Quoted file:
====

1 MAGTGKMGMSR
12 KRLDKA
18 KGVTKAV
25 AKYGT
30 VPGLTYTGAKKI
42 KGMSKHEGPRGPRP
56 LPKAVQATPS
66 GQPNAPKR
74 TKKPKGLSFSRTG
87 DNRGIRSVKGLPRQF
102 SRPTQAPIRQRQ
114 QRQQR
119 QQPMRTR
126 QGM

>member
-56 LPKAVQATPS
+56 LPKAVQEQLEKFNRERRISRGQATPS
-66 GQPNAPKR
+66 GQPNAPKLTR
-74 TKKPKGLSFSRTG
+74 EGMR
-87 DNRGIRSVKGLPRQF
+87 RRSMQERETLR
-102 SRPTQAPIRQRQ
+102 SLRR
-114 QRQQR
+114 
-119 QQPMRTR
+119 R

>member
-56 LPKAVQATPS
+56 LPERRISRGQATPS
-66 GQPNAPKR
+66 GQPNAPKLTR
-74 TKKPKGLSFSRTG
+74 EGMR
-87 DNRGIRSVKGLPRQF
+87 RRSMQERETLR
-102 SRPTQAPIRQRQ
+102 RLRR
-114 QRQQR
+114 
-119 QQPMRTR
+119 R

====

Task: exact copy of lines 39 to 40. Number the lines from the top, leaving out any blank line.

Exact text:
-102 SRPTQAPIRQRQ
+102 RLRR